Introduction: OPA Based Alice Microphones: a Cardioid and a Figure 8
For those who follow my instructables, I love microphones, and building them. It is kind of an addiction. I am a big fan of the TSB2555B capsule. It is the one used in my original “modify a cheap microphone” instructable. I have used many of these in builds for my musician friends and a few of them are in use in several studios. The DIY community buys several hundred a year and there are thousands of these capsules sold annually for commercial microphones. They are electret capsules meaning they are self biased. To turn one into a usable microphone requires a very high impedance circuit to extract the audio signal. That is the focus of this instructable - a simple but top notch impedance converter using a dual OPA or Operational Amplifier. Along the way we will build two studio grade microphones. A standard Cardioid response mic, great for vocals and many other uses, and a Figure Eight microphone that solves a few recording problems with sound isolation. With the help of the online microphone building community, it is even easier to do now than when I wrote my original Instructable. A huge shout out to two of the members: Homero Leal and Tom Benedict. Homero took the schematic I came up with and turned it into a PCB that is orderable online. Tom crafted multiple microphone saddles that are 3D printable and also orderable online. We will see their work in other upcoming mic building instructables as well. If you are into microphone building, please join us and the group.
On to the electronics! There are two functions it needs to accomplish. First, as mentioned, it is an impedance converter. Second, the electronics need to provide a balanced signal to the mic preamp. Condenser microphones have been around a long time. As in over a hundred years. They were Invented in 1916. Originally the high impedance converter was a vacuum tube. There are still microphones that use these and many people revere them. This may be blasphemy to some, but I am not a fan of tube circuits for multiple reasons. Complexity being the biggest reason. They need high voltages, output transformers, supporting components etc. And their noise floor while good, can be improved upon. Not to mention reliably sourcing tubes. Then in the 1940’s the Field Effect Transistor or FET was invented. But no one could build one until the late 1950’s and not commercially until the 1960’s. In 1965 Schoeps launched the first FET input condenser microphone and to quote from their website: “Now that field-effect transistors of the necessary quality were available for use in microphones at the highest quality level, this series represented a transition in solid-state microphones from RF circuit technology to the superior linearity of audio frequency technology.”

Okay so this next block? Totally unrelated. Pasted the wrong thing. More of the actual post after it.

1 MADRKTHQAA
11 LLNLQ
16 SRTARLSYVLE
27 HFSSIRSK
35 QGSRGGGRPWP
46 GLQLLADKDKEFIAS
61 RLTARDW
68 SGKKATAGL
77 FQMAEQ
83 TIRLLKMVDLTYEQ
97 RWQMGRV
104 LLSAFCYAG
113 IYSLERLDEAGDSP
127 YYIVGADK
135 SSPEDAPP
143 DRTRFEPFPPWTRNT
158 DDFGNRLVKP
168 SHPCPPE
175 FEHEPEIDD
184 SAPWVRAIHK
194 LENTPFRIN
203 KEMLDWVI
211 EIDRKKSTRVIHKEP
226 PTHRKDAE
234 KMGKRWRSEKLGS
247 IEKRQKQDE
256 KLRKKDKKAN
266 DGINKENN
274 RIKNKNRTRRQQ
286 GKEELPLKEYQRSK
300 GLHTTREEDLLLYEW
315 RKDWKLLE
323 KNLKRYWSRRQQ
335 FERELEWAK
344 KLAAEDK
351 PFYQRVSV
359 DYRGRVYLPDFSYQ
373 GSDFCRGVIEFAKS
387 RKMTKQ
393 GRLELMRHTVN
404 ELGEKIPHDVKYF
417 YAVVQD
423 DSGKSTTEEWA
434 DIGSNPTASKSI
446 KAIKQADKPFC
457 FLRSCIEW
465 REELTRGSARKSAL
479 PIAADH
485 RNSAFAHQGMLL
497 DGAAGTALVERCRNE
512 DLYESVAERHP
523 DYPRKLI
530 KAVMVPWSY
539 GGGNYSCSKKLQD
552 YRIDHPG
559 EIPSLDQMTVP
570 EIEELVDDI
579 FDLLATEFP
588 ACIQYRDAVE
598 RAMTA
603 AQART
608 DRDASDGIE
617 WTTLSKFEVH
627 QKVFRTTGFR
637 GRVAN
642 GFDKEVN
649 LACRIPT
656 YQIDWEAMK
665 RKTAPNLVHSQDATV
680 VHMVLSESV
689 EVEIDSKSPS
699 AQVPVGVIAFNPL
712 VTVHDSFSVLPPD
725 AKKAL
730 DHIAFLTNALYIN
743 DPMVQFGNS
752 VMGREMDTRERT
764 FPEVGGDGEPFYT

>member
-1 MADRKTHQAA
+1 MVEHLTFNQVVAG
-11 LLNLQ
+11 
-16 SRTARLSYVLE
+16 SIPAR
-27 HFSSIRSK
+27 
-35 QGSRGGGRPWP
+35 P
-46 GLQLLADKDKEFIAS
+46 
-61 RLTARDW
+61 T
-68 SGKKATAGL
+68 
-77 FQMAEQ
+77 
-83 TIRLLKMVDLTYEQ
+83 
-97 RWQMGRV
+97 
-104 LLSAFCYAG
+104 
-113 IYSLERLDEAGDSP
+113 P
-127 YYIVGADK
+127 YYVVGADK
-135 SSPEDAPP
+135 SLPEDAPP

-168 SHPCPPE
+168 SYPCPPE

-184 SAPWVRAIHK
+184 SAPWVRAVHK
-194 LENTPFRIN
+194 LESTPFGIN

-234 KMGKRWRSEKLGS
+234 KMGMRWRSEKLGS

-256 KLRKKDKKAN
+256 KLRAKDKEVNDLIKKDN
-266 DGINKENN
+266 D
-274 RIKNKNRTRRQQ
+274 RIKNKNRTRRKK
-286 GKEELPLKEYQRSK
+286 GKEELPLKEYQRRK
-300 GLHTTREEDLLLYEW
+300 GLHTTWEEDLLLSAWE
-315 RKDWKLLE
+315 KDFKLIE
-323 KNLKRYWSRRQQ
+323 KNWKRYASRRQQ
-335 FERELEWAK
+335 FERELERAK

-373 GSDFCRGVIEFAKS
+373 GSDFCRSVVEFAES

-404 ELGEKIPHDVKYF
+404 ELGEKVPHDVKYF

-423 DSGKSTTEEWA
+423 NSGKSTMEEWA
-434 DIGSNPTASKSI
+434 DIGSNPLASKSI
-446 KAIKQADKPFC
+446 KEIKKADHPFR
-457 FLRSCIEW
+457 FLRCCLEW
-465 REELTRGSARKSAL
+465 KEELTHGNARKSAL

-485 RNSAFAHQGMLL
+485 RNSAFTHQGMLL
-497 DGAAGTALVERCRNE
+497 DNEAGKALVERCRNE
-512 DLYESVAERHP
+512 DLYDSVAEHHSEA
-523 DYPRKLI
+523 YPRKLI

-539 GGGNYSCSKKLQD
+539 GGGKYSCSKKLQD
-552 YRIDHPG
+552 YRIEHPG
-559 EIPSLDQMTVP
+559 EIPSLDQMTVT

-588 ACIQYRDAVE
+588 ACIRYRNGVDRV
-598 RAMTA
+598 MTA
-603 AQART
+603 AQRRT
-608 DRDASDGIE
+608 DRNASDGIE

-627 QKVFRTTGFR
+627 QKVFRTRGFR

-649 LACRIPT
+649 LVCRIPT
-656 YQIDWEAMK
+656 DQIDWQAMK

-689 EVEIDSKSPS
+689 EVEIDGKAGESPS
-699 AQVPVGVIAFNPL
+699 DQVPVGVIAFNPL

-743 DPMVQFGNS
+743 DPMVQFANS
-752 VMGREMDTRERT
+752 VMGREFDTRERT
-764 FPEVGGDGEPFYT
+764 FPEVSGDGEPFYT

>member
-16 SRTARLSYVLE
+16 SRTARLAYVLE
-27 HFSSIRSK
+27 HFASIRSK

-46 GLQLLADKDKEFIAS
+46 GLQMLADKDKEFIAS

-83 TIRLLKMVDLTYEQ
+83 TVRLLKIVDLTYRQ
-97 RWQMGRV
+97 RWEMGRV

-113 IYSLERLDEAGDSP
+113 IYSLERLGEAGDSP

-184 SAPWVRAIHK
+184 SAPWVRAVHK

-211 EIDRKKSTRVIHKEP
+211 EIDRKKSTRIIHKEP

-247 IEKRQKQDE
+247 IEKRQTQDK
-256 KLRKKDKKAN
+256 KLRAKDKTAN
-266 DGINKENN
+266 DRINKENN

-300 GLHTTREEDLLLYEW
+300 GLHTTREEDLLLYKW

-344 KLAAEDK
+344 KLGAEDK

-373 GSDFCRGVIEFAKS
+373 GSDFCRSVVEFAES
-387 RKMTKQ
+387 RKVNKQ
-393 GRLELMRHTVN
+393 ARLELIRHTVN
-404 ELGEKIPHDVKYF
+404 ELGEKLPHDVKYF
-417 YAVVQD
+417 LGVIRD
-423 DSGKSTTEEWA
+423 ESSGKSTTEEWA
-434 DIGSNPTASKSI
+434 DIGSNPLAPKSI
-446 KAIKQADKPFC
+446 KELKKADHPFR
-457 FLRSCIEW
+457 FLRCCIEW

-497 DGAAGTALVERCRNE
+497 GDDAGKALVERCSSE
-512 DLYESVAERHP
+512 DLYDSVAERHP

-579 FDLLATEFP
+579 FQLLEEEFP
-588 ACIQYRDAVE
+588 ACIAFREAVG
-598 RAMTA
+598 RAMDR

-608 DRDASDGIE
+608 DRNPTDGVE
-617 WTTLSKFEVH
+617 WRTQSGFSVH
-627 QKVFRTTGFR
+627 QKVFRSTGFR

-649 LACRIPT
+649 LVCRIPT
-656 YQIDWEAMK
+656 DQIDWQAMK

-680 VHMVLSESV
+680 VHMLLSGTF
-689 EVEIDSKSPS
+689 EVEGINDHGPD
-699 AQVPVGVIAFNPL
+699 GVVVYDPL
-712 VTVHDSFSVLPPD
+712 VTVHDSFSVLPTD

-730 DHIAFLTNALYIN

The Schoeps design and variants of it are used by almost every microphone manufacturer today. Which brings me to the current situation. When I published my first Microphone Instructable I used a J305 FET. (40+ years old) Then I had to replace it with a PF5102. These are also going obsolete. There are others that are suitable with low noise and low gate capacitance. Don't get me wrong, you can still find good FET’s, and there are companies that specialize in making small batches of components when the original vendor stops manufacturing. But it is becoming harder and harder to find them reliably.
I wanted a simpler solution that would be available longer term. I wanted an operational amplifier, OPA or “op amp” solution. I am a huge fan of operational amplifiers. Over the years I have designed many useful analog audio circuits using op amps as the building block. They really are great. With that said, I am a fan of Digital Audio Workstations and all they can do. Today you can easily replicate a wall of analog processing with zero added noise. My philosophy is this:
- Keep it clean, quiet, low distortion
- Get it into an A/D converter as fast as possible